Welcome to The Community Guide! Let us know what you think of the website by completing this quick survey.

Vaccination Programs: Community-Based Interventions Implemented in Combination


What the Task Force Found

About The Systematic Review

This Task Force finding is based on evidence from a Community Guide systematic review completed in 2010 (17 studies; search period 1980 - 2010) combined with more recent evidence (1 study, search period 2010 - 2012). This review was conducted on behalf of the Task Force by a team of specialists in systematic review methods, and in research, practice and policy related to increasing appropriate vaccination. The finding updates and replaces the 2010 finding for Community Based Interventions Implemented in Combination [PDF - 181 kB].


There is no information for this section.

Summary of Results

The systematic review included 18 studies with 21 study arms.

  • Overall vaccination rates: median increase of 14 percentage points (interquartile interval [IQI]: 7 to 24 percentage points; 18 studies)
    • Older adults (65 years and older): median increase of 30.8 percentage points (range of values: 16 to 53 percentage points; 4 studies)
    • Children (12 years and younger): median increase of 12 percentage points (IQI: 5 to 18 percentage points; 14 studies)
  • Studies that combined one or more interventions to increase client and community demand with one or more interventions to enhance access to vaccination services saw a median increase in vaccination rates of 16 percentage points (IQI: 12 to 26 percentage points; 14 studies)
  • Intervention combinations that included client reminders reported a median increase in vaccination rates of 13 percentage points (IQI: 8 to 18 percentage points; 15 study arms)

Summary of Economic Evidence

Twenty-two studies that qualified for the economic review evaluated combinations of community-based interventions such as client reminders, mass media, home visits, and client incentives. All monetary values provided are in 2012 U.S. dollars.

  • Estimates of cost and cost-effectiveness varied between studies.
    • The median intervention cost per person per year was $54 (IQI: $14 to $214; 19 studies).
    • The median cost per additional vaccinated person was $461 (IQI: $51 to $798; 19 studies)
    • Estimates were higher for combined interventions that included intensive outreach and home visits.
    • Estimates were lower for combined interventions that were substantially based on mail or telephone reminders.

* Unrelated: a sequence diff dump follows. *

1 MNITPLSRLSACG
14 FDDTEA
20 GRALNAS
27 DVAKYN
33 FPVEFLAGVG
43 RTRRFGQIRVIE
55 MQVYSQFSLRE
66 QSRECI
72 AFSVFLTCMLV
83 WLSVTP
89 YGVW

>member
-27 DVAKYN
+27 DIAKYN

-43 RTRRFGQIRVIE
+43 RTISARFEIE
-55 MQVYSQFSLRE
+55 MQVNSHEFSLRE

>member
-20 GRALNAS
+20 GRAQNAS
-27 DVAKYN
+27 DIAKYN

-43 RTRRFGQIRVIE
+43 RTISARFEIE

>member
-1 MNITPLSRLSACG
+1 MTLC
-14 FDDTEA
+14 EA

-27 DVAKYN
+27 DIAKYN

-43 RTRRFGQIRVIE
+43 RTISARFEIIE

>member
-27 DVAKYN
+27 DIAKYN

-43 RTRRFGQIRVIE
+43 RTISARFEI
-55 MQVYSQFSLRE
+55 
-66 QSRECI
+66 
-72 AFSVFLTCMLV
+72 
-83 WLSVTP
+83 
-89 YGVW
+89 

Based on the settings and populations from included studies, results are applicable to the following.

  • Populations with low vaccination rates:
    • Children ages 12 years and younger
    • Older adults ages 65 years and older
    • Groups with low socioeconomic status
    • Racial and ethnic minorities
  • For different vaccines, including:
    • Childhood recommended
    • Pneumococcal – adults
    • Influenza – adults
  • Urban areas

Evidence Gaps

Each Community Preventive Services Task Force (Task Force) review identifies critical evidence gaps—areas where information is lacking. Evidence gaps can exist whether or not a recommendation is made. In cases when the Task Force finds insufficient evidence to determine whether an intervention strategy works, evidence gaps encourage researchers and program evaluators to conduct more effectiveness studies. When the Task Force recommends an intervention, evidence gaps highlight missing information that would help users determine if the intervention could meet their particular needs. For example, evidence may be needed to determine where the intervention will work, with which populations, how much it will cost to implement, whether it will provide adequate return on investment, or how users should structure or deliver the intervention to ensure effectiveness. Finally, evidence may be missing for outcomes different from those on which the Task Force recommendation is based.

Identified Evidence Gaps

Future evaluations should aim to address the following questions:

  • How effective are these programs when applied to adolescents, or in rural settings?
  • What are the economic efficiencies of the more resource-intensive components—manual outreach and tracking and home visits?
  • How does program effectiveness differ based on included component interventions and strategic combinations?
  • What are the most efficient ways to sustain these programs, especially for existing community-based organizations?

Study Characteristics

  • Interventions were conducted in urban (21 study arms) and rural (1 study arm) settings.
  • Interventions targeted children (21 study arms), adolescents (1 study arm) and adults (4 study arms).
  • Studies evaluated the following vaccines:
    • Childhood recommended (15 study arms)
    • Influenza – adults (4 study arms)
    • Pneumococcal – adults (2 study arms)
    • Hepatitis B - child (1 study arm)
  • Majority of the studies evaluated interventions that targeted populations with low socioeconomic status (10 study arms).